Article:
After taking greater care of keeping costs under control in 2016, Saudi Arabia is set to increase investments in infrastructure, returning to the level of previous years.
The kingdom managed to bring its state deficit down to $79 billion last year from $98 billion in 2015, an achievement highlighted by King Salman bin Abdulaziz Al Saud in an address about the budget for 2017. «Our economy, thank God, is sturdy and it has enough strength to cope with the current economic and financial challenges.»
One of the budget’s priorities is obviously infrastructure, which will receive $13 billion for new projects.
Saudi Arabia’s size and ambitions has made it the biggest spender on infrastructure in the Middle East. BMI Research, for one, sees the kingdom’s construction market doubling from $45 billion in 2016 to $96 billion in 2025. The entire stock of construction is worth $600 billion, more than half of which - $350 billion – concerns infrastructure. Projects include smart cities, airports and metro systems like the one in Riyadh, which is set to become one of the largest in the world.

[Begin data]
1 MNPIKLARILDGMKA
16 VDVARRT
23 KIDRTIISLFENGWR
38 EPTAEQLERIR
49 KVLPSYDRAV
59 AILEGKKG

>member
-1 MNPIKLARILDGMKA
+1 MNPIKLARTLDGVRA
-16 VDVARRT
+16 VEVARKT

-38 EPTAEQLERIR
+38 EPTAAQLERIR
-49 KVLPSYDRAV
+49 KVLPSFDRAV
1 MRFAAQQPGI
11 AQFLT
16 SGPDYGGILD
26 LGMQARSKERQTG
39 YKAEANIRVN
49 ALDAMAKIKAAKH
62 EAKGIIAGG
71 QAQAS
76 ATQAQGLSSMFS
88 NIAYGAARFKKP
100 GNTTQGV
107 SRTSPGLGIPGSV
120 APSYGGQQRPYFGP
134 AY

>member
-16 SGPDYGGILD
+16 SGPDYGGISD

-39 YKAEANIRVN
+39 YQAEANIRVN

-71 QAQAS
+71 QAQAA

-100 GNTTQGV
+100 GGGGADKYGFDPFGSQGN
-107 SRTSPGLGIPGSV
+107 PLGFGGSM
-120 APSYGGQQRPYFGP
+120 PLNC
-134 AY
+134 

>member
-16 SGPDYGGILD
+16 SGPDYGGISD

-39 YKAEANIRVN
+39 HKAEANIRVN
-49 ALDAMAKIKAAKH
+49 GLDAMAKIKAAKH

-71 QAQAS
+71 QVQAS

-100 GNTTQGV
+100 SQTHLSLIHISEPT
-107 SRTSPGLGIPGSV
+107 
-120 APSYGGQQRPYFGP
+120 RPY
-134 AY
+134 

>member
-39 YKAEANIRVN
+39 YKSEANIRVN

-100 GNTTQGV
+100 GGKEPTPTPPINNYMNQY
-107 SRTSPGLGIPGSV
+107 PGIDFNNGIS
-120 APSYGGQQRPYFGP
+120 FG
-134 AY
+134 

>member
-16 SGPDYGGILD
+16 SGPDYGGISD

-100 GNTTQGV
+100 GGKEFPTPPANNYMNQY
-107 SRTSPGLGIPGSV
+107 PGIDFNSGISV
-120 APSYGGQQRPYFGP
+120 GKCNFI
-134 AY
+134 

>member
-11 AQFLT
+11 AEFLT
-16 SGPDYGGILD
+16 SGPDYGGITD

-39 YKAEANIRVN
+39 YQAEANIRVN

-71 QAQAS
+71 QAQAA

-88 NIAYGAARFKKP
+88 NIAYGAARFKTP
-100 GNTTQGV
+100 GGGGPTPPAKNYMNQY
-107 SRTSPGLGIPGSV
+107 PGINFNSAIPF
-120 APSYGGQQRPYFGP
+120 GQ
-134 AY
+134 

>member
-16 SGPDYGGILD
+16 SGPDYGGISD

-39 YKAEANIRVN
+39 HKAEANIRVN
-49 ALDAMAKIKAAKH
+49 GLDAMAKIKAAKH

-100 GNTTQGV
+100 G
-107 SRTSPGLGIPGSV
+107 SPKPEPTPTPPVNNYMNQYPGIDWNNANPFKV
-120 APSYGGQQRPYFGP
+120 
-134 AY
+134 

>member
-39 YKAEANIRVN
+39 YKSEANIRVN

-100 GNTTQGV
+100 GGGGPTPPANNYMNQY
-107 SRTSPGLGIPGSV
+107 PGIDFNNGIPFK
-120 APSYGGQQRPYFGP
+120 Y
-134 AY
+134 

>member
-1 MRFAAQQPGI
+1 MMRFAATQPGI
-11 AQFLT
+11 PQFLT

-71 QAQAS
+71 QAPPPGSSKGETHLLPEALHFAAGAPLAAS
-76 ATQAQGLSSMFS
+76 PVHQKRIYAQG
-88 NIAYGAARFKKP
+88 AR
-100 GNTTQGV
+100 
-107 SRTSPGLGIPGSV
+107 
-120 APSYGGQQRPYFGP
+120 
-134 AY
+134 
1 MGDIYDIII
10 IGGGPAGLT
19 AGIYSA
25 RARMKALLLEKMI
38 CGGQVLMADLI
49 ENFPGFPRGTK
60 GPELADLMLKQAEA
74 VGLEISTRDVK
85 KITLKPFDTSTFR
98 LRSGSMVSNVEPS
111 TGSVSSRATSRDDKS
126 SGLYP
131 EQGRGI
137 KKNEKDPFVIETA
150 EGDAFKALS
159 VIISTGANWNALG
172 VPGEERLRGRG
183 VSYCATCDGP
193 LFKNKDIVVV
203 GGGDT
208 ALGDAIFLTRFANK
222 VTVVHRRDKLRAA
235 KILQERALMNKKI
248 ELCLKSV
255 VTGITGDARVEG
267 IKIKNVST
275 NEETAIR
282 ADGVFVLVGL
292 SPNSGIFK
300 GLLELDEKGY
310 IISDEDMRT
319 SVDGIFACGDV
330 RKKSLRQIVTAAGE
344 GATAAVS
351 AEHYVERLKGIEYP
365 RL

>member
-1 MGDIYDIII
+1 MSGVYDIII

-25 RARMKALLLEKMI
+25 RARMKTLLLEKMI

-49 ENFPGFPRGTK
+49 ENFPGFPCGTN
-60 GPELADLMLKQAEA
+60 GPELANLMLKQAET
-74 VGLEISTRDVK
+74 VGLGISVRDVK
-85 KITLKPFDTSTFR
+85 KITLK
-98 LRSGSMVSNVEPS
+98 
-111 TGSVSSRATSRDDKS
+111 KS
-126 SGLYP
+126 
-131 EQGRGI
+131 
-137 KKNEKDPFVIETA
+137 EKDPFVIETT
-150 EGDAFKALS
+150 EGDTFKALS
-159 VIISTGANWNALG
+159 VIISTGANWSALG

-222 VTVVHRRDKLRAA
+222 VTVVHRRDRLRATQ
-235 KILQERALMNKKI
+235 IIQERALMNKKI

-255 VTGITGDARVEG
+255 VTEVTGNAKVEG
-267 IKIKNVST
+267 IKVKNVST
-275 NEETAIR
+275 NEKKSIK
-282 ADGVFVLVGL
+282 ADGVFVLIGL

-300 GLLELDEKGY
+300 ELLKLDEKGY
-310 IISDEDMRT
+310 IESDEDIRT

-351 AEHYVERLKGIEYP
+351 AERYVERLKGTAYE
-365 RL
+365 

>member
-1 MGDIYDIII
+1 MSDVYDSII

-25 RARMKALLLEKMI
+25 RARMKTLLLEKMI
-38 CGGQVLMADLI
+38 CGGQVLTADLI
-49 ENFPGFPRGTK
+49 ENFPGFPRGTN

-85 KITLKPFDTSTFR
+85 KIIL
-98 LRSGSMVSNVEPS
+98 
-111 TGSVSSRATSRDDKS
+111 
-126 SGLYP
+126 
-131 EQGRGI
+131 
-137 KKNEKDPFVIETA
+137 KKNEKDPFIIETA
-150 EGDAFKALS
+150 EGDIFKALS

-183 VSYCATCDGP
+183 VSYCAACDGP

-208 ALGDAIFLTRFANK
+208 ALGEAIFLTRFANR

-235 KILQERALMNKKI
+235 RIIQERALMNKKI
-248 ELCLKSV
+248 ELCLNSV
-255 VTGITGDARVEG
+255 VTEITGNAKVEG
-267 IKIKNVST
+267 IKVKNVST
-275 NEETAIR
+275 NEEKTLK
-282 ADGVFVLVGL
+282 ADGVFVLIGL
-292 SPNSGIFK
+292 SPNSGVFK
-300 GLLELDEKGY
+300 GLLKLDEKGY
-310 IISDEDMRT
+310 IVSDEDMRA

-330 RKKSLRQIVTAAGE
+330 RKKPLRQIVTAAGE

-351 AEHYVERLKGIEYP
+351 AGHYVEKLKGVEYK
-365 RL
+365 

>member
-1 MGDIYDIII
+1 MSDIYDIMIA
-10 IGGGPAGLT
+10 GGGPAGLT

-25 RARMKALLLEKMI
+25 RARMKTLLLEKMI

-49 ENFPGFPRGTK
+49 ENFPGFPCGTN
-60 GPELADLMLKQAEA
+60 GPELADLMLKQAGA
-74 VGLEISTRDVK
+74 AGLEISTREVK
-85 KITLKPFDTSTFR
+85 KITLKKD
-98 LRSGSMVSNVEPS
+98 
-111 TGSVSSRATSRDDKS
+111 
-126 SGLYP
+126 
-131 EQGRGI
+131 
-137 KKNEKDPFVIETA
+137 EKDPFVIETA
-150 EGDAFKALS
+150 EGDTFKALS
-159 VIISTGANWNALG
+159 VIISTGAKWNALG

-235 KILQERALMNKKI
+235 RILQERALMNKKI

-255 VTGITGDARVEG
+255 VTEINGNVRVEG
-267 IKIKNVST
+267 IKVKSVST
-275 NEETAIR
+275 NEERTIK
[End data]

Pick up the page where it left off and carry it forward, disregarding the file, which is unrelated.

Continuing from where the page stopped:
Smart cities have long been part of a vision pursued by Saudi Arabia, one of modern road and rail connections, advanced telecommunications networks, efficient use of electricity and respect for the environment. The biggest of these cities is the King Abdullah Economic City, for which the government has budgeted $100 billion. Located on the shores of the Red Sea about 100 kilometres north of Jeddah, it is designed to be both a commercial hub and a training and research centre with some two million inhabitants. Construction began in 2005 with the aim of completing 25% of the city by 2020. The city will then need another 15 more years before it is finished.
The Riyadh Public Transport Project is one of the biggest of its kind in the world. It is overseeing the $20 billion construction of six metro lines covering a total length of 176 kilometres. Salini Impregilo belongs to the ArRiyadh New Mobility consortium that is building Line 3 for nearly $6 billion. Otherwise known as the Orange Line, it stretches for 41.2 kilometres.
Despite the drop in oil prices in recent years, the fossil fuel still remains the biggest source of income for the kingdom, being responsible for 80% of the total. Saudi Aramco, the biggest oil company in the world, recently rewarded the National Petroleum Construction Company with two contracts to build 17 off-shore platforms in the Berri and Marjan camps.
Unveiled in April 2016, the kingdom’s Vision 2030 aims to encourage private investment in public works as it seeks to diversify its economy and make it less dependent on oil. It also calls for the creation of a sovereign wealth fund with $2.5 trillion to invest in sectors like infrastructure as the kingdom seeks to develop its economy into one of the 10th largest in the world.